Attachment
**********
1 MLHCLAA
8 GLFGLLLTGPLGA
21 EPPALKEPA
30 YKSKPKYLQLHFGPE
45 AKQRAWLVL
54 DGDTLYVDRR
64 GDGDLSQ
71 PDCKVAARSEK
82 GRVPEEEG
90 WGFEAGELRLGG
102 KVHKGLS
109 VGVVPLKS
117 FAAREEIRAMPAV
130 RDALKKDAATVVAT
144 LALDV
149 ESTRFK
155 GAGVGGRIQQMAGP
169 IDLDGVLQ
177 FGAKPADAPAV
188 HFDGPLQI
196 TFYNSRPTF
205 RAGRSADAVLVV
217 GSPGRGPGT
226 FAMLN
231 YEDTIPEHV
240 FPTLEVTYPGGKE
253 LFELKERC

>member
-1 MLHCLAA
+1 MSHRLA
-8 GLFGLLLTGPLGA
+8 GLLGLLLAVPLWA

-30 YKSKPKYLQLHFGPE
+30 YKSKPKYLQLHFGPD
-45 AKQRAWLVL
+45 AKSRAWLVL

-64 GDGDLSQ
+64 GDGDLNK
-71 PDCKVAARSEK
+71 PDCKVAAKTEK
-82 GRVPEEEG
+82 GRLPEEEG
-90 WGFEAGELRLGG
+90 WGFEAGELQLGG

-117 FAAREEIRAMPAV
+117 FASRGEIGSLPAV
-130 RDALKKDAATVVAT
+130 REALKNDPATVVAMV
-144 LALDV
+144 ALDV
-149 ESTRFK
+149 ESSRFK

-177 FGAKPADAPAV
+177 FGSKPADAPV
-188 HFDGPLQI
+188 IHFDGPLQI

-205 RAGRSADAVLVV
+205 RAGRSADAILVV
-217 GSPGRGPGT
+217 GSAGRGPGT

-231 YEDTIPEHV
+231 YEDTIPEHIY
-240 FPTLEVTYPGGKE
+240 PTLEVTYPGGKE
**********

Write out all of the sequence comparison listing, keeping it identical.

1 MLHCLAA
8 GLFGLLLTGPLGA
21 EPPALKEPA
30 YKSKPKYLQLHFGPE
45 AKQRAWLVL
54 DGDTLYVDRR
64 GDGDLSQ
71 PDCKVAARSEK
82 GRVPEEEG
90 WGFEAGELRLGG
102 KVHKGLS
109 VGVVPLKS
117 FAAREEIRAMPAV
130 RDALKKDAATVVAT
144 LALDV
149 ESTRFK
155 GAGVGGRIQQMAGP
169 IDLDGVLQ
177 FGAKPADAPAV
188 HFDGPLQI
196 TFYNSRPTF
205 RAGRSADAVLVV
217 GSPGRGPGT
226 FAMLN
231 YEDTIPEHV
240 FPTLEVTYPGGKE
253 LFELKERC

>member
-1 MLHCLAA
+1 MSHRLA
-8 GLFGLLLTGPLGA
+8 GLLGLLLAVPLWA

-30 YKSKPKYLQLHFGPE
+30 YKSKPKYLQLHFGPD
-45 AKQRAWLVL
+45 AKSRAWLVL

-64 GDGDLSQ
+64 GDGDLNK
-71 PDCKVAARSEK
+71 PDCKVAAKTEK
-82 GRVPEEEG
+82 GRLPEEEG
-90 WGFEAGELRLGG
+90 WGFEAGELQLGG

-117 FAAREEIRAMPAV
+117 FASRGEIGSLPAV
-130 RDALKKDAATVVAT
+130 REALKNDPATVVAMV
-144 LALDV
+144 ALDV
-149 ESTRFK
+149 ESSRFK

-177 FGAKPADAPAV
+177 FGSKPADAPV
-188 HFDGPLQI
+188 IHFDGPLQI

-205 RAGRSADAVLVV
+205 RAGRSADAILVV
-217 GSPGRGPGT
+217 GSAGRGPGT

-231 YEDTIPEHV
+231 YEDTIPEHIY
-240 FPTLEVTYPGGKE
+240 PTLEVTYPGGKE